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Bangladeshi election impacts student mobility

Bangladeshi prime minister Sheikh Hasina has won a fourth straight term in power but the disruption surrounding the national election is hampering student mobility in the short term.

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Current students are struggling to meet winter tuition fee instalments

Hasina, her party the Awami League and their allies, won 223 of 300 parliamentary seats contested amid widespread boycotting by opposition parties and low voter turnout.

Some opposition rallies in the run-up turned violent, resulting in arrests and accusations of election manipulation. As a result, large portions of the population including young, first time voters have felt disenchanted about the democratic process in Bangladesh.

In September 2023, the United States imposed visa restrictions on any Bangladeshi individuals seen as undermining the democratic election process in Bangladesh.

The turmoil, combined with global inflation, has exasperated pressure on foreign reserves causing banks to limit student access to necessary funds.

Families have been struggling with the rising cost of living and many garment workers from the country’s crucial textile industry have been protesting about national pay thresholds.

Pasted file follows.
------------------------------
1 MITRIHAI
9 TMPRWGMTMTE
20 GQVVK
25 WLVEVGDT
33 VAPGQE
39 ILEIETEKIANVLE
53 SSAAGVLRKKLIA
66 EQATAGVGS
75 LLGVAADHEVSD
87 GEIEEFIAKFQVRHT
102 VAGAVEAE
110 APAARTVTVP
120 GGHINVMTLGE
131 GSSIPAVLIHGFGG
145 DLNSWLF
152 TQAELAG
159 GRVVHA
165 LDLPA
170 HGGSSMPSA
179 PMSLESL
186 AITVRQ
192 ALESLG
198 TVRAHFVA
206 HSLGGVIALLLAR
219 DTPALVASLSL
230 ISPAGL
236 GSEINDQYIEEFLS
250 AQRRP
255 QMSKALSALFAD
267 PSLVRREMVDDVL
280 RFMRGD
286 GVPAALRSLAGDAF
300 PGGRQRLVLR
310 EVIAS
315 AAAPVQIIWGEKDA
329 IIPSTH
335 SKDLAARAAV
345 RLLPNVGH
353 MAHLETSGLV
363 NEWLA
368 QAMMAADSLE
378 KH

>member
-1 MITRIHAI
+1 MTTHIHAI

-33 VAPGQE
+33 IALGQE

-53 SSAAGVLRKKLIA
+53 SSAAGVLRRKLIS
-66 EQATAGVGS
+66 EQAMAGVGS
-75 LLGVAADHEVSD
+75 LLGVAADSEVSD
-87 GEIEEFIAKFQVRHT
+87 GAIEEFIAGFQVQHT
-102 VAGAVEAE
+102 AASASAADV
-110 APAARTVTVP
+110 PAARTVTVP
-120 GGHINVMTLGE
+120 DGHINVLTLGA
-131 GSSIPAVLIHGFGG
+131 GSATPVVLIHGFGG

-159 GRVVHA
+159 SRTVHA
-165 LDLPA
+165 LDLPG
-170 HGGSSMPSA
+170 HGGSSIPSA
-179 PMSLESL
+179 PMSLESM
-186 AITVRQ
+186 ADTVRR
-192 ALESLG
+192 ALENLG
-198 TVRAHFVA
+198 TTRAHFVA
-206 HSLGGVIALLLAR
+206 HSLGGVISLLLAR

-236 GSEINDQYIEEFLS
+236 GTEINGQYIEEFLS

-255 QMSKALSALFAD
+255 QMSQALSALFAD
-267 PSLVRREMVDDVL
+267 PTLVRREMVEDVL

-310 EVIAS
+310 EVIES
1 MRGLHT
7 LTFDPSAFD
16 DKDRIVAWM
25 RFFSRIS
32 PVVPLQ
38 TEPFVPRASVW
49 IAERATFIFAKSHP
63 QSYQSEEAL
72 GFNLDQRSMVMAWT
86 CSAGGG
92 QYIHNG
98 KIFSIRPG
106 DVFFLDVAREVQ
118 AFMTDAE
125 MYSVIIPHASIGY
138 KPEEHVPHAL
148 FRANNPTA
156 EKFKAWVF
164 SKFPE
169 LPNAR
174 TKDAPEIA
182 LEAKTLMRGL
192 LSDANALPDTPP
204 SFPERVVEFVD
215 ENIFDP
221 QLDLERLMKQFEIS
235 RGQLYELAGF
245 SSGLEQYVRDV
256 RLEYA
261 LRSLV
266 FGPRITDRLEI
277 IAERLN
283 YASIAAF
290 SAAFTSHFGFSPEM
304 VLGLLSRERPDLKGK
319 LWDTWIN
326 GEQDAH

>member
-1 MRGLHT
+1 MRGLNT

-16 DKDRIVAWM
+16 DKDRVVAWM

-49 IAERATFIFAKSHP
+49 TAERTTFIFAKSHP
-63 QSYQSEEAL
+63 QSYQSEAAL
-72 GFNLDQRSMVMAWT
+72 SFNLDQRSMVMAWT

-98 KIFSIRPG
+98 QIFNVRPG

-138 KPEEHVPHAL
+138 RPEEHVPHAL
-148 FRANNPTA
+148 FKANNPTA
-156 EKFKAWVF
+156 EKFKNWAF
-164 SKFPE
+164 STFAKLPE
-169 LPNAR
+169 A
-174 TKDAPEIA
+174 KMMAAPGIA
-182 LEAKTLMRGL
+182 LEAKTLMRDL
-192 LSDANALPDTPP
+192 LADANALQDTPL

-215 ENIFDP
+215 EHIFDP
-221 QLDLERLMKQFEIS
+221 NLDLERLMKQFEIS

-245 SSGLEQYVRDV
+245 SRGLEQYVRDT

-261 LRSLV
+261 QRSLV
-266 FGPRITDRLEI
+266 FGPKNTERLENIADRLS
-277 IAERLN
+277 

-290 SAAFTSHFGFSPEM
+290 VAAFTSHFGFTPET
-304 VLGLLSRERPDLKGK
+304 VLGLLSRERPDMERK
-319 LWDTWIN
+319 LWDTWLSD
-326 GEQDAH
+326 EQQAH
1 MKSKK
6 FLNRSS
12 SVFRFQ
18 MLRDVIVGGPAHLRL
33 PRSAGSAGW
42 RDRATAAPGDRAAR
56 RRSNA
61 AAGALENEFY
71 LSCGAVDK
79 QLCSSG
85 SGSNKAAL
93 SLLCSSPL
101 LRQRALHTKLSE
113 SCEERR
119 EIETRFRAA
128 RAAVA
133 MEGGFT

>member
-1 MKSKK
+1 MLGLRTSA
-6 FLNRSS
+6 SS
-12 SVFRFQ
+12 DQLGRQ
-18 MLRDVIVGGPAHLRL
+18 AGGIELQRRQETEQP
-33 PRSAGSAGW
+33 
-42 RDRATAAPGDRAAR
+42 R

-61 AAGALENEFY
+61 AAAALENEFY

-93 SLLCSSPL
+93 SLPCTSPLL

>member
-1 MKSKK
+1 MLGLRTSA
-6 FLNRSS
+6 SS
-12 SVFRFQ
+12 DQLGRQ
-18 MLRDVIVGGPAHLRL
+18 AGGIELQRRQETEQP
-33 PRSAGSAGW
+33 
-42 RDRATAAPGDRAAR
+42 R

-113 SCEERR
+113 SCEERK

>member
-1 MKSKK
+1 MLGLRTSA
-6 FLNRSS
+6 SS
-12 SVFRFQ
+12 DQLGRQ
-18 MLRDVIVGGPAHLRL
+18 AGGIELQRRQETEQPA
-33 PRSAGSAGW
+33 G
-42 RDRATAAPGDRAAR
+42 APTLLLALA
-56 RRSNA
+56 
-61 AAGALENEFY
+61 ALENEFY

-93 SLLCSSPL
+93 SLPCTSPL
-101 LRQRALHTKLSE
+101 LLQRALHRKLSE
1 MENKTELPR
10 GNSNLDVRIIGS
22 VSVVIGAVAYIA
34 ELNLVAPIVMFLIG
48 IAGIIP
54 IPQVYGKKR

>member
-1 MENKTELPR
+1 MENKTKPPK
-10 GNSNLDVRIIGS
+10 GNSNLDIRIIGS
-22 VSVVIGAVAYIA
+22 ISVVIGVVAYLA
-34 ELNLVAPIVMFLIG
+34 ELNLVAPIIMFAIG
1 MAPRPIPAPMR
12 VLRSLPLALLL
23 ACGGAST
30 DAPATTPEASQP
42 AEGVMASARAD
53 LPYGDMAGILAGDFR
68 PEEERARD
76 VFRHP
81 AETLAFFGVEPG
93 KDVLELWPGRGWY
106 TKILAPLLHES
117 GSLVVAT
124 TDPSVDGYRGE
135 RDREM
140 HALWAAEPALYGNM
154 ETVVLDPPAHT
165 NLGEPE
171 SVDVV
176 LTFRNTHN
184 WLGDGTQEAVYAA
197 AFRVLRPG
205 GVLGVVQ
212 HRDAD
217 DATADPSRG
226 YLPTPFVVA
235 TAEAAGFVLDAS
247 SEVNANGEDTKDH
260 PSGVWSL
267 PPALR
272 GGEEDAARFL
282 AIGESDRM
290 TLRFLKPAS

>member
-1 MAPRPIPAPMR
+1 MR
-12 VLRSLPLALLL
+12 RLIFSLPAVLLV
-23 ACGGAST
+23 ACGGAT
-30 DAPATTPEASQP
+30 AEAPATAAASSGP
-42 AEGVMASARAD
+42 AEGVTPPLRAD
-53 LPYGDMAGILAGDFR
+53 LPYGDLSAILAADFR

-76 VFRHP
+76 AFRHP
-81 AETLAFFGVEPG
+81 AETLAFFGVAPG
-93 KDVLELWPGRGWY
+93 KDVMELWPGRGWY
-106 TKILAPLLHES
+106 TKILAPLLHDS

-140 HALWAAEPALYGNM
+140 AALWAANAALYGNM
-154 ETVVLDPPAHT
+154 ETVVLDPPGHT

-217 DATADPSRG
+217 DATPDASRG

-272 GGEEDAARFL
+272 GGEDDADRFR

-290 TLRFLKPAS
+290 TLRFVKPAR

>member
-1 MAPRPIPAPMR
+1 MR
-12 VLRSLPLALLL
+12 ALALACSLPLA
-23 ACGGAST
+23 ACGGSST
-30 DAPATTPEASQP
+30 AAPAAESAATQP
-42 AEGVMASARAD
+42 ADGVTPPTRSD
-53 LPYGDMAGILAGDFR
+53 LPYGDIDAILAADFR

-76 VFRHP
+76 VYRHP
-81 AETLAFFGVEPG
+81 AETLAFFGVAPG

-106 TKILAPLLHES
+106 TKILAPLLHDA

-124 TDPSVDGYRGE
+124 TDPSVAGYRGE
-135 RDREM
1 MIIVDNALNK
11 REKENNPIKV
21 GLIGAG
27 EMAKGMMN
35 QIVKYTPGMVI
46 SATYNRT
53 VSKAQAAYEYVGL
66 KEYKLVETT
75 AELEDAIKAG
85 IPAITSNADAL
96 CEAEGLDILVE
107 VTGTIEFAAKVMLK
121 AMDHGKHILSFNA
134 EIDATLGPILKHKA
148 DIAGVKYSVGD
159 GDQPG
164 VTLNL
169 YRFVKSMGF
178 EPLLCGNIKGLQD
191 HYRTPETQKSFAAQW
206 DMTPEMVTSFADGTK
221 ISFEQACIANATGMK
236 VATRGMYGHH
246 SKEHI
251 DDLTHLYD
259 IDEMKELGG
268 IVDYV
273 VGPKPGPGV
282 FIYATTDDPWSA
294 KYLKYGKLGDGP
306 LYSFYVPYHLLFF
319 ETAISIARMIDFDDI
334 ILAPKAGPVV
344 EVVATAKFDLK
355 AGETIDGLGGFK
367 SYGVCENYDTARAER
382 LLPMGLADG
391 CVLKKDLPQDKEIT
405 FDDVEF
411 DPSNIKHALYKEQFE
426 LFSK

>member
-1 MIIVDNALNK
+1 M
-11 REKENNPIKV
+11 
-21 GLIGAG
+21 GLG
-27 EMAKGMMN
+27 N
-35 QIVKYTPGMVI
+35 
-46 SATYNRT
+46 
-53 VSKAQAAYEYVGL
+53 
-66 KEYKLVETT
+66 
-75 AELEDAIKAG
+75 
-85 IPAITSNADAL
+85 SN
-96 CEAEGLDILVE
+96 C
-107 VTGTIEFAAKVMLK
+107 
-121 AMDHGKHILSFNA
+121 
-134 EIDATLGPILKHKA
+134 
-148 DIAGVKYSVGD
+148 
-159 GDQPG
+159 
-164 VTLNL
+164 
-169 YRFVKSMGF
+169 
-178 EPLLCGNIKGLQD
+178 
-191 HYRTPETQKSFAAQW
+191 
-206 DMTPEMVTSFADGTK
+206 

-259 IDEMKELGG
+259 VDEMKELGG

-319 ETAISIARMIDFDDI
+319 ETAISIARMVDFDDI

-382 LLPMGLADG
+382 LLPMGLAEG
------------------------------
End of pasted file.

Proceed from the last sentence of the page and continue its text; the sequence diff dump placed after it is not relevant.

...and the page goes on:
The timing of the election has been problematic for the January intake for British universities, which have already been hit hard by the introduction of visa restrictions for dependants.

Similarly, current students are struggling to meet winter tuition fee instalments.

Mahbub Alom Shuhag, campus officer and student at Coventry University London spoke to The PIE saying, “I’ve been actively engaging with the student body from Bangladesh who are currently facing severe financial challenges because of the ongoing general election.

“We want to alleviate the burdens faced by the Bangladeshi student community”

“One of the most pressing issues is the acute shortage of available currencies in banks back home. This shortage is more than just a financial hiccup; it’s a crisis that’s hindering students from meeting essential payment deadlines, like tuition deposit fees.”

Ahad Farhan, sales manager for Study Group and based in Bangladesh, commented, saying “I think the biggest disruption in student mobility is due to the ongoing forex reserve crisis.”

Farhan highlighted this is an ongoing problem and questioned whether it was directly linked to the election.

The latest data from Enroly suggested deposits from Bangladeshi applicants to UK partner institutions were down by 54% compared to the same point in January 2023.

A spokesperson said, “Our numbers show that Bangladesh has seen greater falls for January than the overall drop for the UK, but the falls haven’t been as dramatic as Nigeria, for example.”

Global agent IDP Education, which opened new offices in Bangladesh in 2023, reported a more positive picture with ‘good growth’ at both application and enrolment stage for Bangladesh for January to the UK.

“We’ve been asking universities to recognise these extraordinary circumstances and extend their support for Bangladeshi students, possibly through deadline extensions or other measures,” continued Shuhag.

“We want to alleviate the burdens faced by the Bangladeshi student community.”

Do you support current or prospective Bangladeshi students coming to the UK? Has the election disrupted student access to finance? Have your say below or by emailing

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